Winter is not be a great time to help you achieve your XC goals or maybe it is?
Winter is a difficult time for glider pilots especially when the days are getting shorter and the sun sits lower in the sky and thus is being restricted from heating the ground to produce the usable thermals, we love, that make XC possible.
However, the winter is the best time to put in the ground work to give you the best chance of getting the most out of the new gliding season and achieving your season goal. We also still do have ridge and wave lift for some occasional winter soaring both of which we looked at in the last edition of Southdown Soaring.
In this edition we will look again at wave soaring with a excellent article by Graham McAndrew (ex BGA Coach) who explores the practical side of wave soaring. Here also is a link to the BGA Glider Oxygen Maintenance leaflet which you may find useful. It looks at types of oxygen systems, requirements, and safety precautions.
Before the new soaring season starts we need to make sure our gliders, their avionics and navigation equipment are sorted.
We need to check that our glider trailers are roadworthy including maintaining the brakes, inspecting the tyres, fittings, and checking the lights.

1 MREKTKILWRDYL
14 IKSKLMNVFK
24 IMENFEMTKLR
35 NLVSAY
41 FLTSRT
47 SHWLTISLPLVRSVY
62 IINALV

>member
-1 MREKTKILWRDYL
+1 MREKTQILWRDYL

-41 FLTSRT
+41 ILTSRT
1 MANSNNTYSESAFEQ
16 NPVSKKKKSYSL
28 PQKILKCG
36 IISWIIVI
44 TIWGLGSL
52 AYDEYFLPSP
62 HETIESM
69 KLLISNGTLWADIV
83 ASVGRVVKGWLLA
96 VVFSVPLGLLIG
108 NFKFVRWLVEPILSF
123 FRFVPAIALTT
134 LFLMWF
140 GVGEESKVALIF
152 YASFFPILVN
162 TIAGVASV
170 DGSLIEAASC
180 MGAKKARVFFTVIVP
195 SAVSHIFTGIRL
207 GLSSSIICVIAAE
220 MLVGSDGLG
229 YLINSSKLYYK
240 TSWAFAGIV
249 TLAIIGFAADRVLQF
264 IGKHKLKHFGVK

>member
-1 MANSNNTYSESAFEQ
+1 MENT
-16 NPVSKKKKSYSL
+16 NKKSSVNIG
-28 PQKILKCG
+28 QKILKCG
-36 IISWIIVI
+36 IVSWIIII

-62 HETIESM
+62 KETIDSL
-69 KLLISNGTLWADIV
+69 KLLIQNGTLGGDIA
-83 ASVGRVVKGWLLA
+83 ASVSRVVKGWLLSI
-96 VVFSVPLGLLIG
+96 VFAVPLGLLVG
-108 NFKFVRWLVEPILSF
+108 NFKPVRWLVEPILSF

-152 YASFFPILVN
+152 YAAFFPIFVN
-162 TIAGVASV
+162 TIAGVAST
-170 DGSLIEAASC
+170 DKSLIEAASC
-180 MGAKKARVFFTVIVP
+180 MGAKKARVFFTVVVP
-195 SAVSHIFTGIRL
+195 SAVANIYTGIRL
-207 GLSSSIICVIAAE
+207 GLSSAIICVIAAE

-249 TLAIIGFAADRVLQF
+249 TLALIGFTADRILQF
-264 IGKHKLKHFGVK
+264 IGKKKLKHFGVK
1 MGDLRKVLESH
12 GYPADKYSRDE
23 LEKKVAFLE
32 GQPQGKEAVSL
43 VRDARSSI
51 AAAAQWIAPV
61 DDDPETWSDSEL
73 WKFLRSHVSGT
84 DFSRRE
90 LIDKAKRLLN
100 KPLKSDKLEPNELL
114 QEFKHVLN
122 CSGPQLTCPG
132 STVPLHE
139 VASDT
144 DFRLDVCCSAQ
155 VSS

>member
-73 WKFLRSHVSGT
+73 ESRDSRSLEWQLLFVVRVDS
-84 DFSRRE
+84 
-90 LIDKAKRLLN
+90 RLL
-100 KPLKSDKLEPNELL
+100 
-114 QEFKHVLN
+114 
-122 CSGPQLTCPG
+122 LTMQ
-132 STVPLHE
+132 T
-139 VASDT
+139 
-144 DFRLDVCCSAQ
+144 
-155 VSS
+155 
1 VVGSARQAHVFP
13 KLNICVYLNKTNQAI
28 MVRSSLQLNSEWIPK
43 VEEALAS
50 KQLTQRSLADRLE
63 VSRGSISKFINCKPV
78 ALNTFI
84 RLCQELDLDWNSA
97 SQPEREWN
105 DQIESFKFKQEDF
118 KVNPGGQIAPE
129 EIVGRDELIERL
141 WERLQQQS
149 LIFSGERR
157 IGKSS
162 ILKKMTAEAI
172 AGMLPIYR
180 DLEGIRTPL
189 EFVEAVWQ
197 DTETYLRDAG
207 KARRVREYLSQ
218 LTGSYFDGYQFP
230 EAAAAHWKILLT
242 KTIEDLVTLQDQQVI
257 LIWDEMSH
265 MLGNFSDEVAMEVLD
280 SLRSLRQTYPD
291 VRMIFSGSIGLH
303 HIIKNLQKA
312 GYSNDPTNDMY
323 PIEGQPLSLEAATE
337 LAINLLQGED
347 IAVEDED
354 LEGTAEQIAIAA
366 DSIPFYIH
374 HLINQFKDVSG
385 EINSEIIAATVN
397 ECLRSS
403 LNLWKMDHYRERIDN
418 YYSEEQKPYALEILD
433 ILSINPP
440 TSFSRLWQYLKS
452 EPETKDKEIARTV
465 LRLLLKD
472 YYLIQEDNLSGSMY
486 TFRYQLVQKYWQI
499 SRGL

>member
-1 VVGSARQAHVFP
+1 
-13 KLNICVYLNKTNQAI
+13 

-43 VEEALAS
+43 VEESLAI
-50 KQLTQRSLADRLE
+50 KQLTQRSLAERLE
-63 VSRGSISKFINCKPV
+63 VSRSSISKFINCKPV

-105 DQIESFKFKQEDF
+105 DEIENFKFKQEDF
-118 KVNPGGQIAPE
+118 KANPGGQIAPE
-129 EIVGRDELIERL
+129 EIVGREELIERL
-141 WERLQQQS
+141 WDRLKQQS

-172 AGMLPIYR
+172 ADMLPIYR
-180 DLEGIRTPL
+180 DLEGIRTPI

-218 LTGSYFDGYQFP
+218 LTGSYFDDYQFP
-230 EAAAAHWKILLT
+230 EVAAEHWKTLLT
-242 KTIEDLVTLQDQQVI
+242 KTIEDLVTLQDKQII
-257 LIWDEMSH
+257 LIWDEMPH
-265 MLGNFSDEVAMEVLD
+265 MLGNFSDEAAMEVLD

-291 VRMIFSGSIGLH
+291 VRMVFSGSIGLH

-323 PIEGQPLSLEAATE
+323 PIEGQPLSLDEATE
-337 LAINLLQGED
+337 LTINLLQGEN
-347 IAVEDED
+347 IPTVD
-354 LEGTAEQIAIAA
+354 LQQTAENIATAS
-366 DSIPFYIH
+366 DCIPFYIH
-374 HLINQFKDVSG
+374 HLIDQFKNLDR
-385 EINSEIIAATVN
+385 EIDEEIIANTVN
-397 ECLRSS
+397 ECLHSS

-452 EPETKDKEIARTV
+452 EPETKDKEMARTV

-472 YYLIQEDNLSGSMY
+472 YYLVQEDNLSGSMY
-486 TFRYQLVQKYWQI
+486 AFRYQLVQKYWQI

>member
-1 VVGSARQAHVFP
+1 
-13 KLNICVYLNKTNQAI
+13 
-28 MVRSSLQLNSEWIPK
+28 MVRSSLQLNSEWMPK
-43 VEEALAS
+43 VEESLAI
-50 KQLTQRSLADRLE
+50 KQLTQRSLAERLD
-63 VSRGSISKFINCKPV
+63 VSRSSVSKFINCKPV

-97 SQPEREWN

We also need to check other equipment like tow out gear, water ballast equipment, covers, and rigging gear. Winter is a ideal time to sort out any equipment problems rather than chancing loosing some good days sorting any problems in the soaring season.
This is also the case if you fly a club glider and want to fly it cross country. Don't rely on other club members. Paul Tickner often could use some help with any work that may be needed on our club gliders. The club trailers particularly can be neglected in the winter.
The club has the DG505 for coaching and 3 single seater's all suitable for achieving good XC flights. For those who believe the two club Astir's are not good XC gliders take a look at the 2018 BGA Ladder. You will find a 501km diamond Distance flight by young Ollie Wheeler, who is a member of Windrushers GC at Bicester. When Ollie flew this 501km flight in a Astir he had only been gliding for 18 months.
Where are you with your XC flying and what do you need to put in place before the new soaring season starts ?
For those new to XC in 2019 make sure you have completed your bronze C exams as this will stop you from being able to fly cross country. Look out for the clubs 2019 bronze C lectures in the spring.
By John Trubridge